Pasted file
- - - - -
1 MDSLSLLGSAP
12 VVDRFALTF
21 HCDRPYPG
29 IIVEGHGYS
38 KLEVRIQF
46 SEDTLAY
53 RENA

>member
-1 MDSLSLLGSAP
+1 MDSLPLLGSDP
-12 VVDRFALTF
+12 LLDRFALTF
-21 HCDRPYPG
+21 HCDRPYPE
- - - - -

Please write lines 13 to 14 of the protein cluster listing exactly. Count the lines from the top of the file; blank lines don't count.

-21 HCDRPYPG
+21 HCDRPYPE